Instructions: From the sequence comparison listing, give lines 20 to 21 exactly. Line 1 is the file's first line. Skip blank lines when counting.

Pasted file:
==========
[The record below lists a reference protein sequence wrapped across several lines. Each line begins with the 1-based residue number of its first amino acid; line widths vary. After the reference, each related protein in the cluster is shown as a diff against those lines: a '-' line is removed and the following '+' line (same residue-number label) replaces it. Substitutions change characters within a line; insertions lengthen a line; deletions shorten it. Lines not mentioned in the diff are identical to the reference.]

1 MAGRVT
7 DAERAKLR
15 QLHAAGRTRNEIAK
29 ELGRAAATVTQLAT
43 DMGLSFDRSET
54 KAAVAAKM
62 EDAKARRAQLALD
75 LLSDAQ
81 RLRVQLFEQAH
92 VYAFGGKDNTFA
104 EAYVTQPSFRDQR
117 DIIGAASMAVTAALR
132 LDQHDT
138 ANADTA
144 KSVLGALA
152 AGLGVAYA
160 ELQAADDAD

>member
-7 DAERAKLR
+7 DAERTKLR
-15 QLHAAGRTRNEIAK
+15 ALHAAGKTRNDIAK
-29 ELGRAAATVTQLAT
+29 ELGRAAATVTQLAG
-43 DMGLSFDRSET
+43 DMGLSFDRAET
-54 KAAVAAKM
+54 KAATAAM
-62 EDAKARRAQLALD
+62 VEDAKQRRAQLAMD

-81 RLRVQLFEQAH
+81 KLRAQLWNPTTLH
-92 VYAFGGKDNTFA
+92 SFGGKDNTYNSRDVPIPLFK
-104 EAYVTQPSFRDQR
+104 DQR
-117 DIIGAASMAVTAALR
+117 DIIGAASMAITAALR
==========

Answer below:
-7 DAERAKLR
+7 DAERTKLR